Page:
Poetry in verse is - by my understanding - rare: very rare.
I have a thing which I recognise as poetry - I can point at the passages where it occurs; and this thing is seldom found. Most 'poets' never once achieve it, and among the true poets, it is only ever to be found occasionaly or intermittently (and of some, I cannot decide).
But poetry in prose can happen too. How may it be defined? Well, most prose - almost all prose - is about things; but poetic prose is the thing itself: poetic prose is that which it describes.
Many writers strive for, or contrive to, impersonate poetic prose, by rhetorical tricks. And they may 'fool' us for a while (and the prose writers may also fool themselves that they have actually achieved poetry); but genuinely poetic prose is far beyond most prose writers, and repeated reading will reveal this, if it is allowed to.
The main repository of poetic prose in the English Language is in the Authorised ('King James') Version of the Bible. And there is also some in Shakespeare's plays. From the next generation, the 'Centuries' of Thomas Traherne stand-out. In the modern era, if we compare CS Lewis and JRR Tolkien; it seems clear to me that Lewis never writes poetic prose, but Tolkien sometimes does.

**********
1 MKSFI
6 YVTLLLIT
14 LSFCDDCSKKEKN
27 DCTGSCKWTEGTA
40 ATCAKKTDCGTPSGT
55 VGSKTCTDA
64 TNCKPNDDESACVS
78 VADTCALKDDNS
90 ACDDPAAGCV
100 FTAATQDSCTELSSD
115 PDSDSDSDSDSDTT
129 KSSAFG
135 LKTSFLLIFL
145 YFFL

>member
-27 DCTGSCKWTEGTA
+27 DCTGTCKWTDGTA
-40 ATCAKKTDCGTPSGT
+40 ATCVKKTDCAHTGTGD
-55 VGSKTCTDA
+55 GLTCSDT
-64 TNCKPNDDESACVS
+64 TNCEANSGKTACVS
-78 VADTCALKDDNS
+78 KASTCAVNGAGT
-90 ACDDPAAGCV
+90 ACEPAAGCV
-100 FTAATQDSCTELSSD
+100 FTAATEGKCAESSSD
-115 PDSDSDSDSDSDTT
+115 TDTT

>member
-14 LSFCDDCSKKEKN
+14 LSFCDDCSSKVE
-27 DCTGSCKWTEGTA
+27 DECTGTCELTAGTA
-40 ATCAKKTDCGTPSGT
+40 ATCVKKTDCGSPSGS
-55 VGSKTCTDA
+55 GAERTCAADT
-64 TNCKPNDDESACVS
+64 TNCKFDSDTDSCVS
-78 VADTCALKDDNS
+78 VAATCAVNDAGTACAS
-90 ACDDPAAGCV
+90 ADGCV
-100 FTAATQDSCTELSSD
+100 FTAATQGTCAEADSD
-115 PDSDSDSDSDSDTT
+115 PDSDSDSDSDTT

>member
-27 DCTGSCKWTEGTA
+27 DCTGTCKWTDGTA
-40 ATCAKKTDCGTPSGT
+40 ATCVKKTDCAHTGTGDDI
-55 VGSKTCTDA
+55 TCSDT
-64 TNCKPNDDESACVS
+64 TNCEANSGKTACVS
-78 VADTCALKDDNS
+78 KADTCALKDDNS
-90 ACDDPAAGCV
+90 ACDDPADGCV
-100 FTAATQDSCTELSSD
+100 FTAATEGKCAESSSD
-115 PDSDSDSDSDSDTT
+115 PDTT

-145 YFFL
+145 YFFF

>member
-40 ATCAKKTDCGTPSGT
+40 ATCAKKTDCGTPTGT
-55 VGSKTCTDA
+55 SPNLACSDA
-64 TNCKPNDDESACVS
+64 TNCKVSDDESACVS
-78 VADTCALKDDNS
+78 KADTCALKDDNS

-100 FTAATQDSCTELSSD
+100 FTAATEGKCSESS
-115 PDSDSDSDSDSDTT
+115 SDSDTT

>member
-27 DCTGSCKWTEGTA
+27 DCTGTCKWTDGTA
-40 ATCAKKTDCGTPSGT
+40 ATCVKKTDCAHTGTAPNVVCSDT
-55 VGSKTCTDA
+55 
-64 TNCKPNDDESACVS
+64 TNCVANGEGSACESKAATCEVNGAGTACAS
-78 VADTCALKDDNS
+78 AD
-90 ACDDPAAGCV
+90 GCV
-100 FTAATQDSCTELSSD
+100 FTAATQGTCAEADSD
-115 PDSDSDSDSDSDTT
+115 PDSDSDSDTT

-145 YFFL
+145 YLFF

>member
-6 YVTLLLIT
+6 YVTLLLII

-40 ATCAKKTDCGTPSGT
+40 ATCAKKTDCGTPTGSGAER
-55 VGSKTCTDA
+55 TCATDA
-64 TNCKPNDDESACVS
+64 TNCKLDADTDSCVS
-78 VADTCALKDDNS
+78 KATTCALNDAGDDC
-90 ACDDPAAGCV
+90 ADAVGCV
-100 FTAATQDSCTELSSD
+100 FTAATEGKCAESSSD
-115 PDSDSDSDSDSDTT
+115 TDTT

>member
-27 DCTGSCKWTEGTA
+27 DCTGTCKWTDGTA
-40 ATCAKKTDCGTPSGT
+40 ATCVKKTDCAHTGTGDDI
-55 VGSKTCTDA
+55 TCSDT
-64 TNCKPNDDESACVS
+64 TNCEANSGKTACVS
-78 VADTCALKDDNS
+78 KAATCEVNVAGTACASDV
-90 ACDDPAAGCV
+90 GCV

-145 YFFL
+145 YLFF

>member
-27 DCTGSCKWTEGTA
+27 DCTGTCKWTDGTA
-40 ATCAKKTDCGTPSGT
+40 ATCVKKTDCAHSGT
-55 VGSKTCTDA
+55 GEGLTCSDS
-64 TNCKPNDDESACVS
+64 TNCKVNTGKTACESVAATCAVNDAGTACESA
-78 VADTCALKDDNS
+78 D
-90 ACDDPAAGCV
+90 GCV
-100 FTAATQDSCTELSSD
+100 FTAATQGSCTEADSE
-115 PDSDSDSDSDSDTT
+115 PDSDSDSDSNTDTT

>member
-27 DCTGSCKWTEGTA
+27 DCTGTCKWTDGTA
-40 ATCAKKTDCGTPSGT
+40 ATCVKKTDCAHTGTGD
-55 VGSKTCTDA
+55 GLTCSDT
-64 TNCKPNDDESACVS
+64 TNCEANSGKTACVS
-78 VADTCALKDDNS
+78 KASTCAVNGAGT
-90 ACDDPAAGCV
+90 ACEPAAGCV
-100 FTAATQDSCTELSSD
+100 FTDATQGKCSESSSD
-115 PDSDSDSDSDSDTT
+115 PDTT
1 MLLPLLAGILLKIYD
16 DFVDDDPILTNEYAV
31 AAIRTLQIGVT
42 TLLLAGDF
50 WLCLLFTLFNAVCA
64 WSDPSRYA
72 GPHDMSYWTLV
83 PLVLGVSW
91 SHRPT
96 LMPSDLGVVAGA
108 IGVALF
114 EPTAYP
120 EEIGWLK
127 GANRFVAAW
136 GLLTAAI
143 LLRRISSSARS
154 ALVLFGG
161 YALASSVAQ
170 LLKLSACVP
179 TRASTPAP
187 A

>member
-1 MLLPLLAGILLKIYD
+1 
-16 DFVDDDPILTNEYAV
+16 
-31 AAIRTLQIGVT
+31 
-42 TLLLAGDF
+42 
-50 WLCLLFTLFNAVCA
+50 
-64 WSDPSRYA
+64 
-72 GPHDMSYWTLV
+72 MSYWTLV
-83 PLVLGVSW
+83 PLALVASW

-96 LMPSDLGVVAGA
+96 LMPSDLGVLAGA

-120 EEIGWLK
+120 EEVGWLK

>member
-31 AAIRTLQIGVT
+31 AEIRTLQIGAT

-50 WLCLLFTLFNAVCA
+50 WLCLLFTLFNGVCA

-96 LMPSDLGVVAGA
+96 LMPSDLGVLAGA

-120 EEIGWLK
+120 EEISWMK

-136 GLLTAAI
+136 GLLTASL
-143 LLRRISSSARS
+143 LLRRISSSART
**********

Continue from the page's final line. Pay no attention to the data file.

Interestingly. I first became aware of the distinction between poetry and prose in the prose writings of Roberts Graves (such as The White Goddess) - yet Graves's own prose is always prosaic (superb in quality, but always 'about' - never 'it' - and indeed the same applies to his verse: it never rises to real poetry (although Grave's himself hotly asserted otherwise).
My understanding is that real poetry, whether found in verse or in prose, is rare, intermittent, uncontrollable, and only somewhat related to overall literary quality (some genuine poetry is found among minor poets like WH Davies or Walter de la Mare, while absent from major writers like WH Auden or TS Eliot).
We live on prose, it is our bread-and-butter - our staple diet - but poetry is there if we are open to it. What poetry 'does' is hard to say; mostly it points to the sheer possibility of itself - of language also being what language is about. A world where people communicated in poetry rather than prose would certainly be a better place!